Over 90% of all Cyber-Attacks Involve Phishing – Tips to Stop Phishing Attacks
by Robert Bond
Phishing Accounts for Over 90% of Cyber-Attacks – Learn How to Stop Them
Among the billions of e-mails transmitted each day around the world, a significant and growing portion consists of e-mail attacks aimed at breaching an organization’s defenses to conduct criminal activity. This includes e-mail attacks in the form of phishing schemes designed to give the hackers control of or access to important corporate information or processes. Recently, many of these phishing attacks leverage ransomware which freezes a company’s IT system in an attempt to generate ransom payments to the attackers. This type of attack has been massively successful with over 3.4 billion fake e-mails every day containing some type of phishing attack.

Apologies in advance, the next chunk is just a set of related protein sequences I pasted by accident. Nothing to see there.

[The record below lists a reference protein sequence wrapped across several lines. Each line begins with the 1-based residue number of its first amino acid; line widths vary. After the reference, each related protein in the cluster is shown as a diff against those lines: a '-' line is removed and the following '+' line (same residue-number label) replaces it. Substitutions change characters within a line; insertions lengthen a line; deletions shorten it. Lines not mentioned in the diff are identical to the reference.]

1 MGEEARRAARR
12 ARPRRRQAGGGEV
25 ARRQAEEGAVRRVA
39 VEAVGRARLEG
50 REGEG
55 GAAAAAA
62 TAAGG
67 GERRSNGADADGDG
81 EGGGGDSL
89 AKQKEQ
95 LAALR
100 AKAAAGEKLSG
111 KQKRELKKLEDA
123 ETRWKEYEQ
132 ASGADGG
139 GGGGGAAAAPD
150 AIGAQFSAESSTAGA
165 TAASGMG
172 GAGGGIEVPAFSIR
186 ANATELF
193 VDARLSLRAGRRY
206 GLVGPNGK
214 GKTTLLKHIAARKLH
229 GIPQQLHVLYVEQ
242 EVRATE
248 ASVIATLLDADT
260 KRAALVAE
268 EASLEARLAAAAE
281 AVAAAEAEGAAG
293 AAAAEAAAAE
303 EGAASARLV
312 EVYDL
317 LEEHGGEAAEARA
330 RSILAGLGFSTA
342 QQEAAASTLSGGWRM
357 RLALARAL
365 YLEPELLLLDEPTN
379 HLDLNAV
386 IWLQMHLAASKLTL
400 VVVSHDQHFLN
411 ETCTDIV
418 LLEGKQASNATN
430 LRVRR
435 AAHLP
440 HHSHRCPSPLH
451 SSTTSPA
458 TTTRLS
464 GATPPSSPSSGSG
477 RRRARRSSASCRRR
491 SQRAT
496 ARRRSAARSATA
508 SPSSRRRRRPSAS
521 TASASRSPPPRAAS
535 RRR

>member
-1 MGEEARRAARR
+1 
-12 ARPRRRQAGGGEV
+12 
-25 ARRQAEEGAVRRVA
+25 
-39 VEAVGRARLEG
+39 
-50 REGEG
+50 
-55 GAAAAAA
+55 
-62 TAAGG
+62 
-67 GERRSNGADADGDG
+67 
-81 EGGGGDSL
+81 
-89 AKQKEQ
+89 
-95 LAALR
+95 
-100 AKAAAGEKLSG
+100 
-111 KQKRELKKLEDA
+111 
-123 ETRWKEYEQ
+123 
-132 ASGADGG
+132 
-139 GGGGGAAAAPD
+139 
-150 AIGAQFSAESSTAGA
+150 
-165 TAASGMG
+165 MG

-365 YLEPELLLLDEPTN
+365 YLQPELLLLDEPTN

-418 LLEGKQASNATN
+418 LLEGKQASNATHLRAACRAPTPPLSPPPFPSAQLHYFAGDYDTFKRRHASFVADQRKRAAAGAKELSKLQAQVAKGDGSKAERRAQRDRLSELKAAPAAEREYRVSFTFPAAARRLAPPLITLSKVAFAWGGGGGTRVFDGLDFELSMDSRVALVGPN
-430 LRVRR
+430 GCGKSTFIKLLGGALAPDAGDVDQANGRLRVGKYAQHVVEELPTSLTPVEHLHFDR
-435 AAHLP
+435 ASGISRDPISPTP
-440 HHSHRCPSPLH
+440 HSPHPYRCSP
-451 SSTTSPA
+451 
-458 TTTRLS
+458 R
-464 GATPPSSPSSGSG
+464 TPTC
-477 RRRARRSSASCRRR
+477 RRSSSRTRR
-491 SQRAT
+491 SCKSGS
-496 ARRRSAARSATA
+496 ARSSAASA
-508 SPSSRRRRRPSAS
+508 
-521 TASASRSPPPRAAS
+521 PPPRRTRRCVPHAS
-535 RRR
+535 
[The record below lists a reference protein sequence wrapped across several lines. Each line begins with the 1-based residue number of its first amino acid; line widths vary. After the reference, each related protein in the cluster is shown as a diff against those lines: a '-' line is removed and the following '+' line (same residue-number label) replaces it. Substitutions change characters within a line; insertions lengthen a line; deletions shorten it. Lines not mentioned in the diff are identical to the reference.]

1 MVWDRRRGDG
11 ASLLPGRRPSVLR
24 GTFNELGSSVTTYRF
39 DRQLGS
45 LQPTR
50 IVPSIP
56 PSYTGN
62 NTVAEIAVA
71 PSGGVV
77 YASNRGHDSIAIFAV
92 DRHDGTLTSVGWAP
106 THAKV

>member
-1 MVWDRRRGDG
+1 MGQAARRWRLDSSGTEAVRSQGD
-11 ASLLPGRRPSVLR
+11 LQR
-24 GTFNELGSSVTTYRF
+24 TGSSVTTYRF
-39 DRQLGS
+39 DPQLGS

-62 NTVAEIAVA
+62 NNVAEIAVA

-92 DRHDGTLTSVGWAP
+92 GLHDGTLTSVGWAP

What is Business E-mail Compromise?
Phishing attacks may aim at “business email compromise;” which is specifically a crime that targets businesses that send wire transfers, often to foreign suppliers, with the goal of fraudulently directing payments from the company whose defenses they have breached to accounts they control. BEC is a growing phenomenon, with victim losses increasing by over 100% last year.
What is a Ransomware Attack?